by Tajinder Dhillon.
Earnings season kicks off this week and we preview the S&P 500 2023 Q3 earnings season in granular detail, providing both aggregate and company-level insights using data from I/B/E/S, StarMine, and Datastream, which are all found in the desktop solution LSEG Workspace.
The first half of the year has been far better than expected when comparing expectations at the start of the year which was a more doom and gloom narrative along with the possibility of an earnings recession. However, both Q1 and Q2 posted a stronger than expected quarter with an improvement in the final earnings growth rate while narrowly avoiding an earnings recession. It is likely that Q2 was the bottom in earnings as y/y growth is forecasted to be positive for the next eight quarters.
Full-year growth expectations for 2023 are currently 2.3%, the lowest since 2020 and below the long-term average of 7.8%. Q3 is also expected to be a small contributor to the full-year growth rate with a forecast y/y growth rate of 1.3%. Instead, the bulk of growth expectations are expected in Q4 with a growth rate of 10.8%.
For the first time in six quarters, earnings growth expectations have risen heading into the quarter (Q3: +0.3 percentage points). The prior six quarters saw an average decline of 4.2 ppt heading into earnings season. This sets up another opportunity for Q3 to deliver a better-than-expected quarter if history repeats itself following a very strong earnings surprise rate in Q1 and Q2, which were the highest since 2021.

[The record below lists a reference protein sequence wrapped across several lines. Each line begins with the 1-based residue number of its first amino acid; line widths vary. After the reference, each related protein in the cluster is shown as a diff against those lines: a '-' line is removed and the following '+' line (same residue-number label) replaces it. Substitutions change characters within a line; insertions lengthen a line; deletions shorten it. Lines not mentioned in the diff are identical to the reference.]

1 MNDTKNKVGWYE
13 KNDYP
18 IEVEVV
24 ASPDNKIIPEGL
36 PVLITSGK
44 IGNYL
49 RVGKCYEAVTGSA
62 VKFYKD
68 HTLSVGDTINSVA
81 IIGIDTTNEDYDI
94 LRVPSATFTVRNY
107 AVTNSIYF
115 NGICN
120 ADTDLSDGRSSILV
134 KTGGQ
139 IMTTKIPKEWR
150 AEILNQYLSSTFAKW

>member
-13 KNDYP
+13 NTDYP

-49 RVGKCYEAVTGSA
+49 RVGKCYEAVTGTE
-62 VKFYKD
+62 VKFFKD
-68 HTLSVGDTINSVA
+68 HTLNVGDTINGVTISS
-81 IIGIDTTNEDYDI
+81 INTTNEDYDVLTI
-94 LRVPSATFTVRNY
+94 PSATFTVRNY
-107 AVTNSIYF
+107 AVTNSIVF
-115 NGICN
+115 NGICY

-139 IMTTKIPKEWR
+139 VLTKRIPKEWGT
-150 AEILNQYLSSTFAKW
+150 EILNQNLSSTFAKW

An interesting observation is that earnings growth expectations for Q4 and full-year 2024 have remained fairly stable since the beginning of the year considering a ‘higher for longer’ rate environment, a rise in oil prices, combined with domestic issues around labor renegotiations and student loan repayments.
An important trend to monitor is the revenue beat rate and surprise rate, both of which have been trending downward in recent quarters (to read more on this: S&P 500 2023 Q2 Earnings Review: Revenues Miss Analyst Expectations, August 15, 2023). These two factors can corroborate concerns around pricing power and its impact on net profit margins. Also, real revenue growth (adjusted for inflation) is expected to be negative for the third consecutive quarter.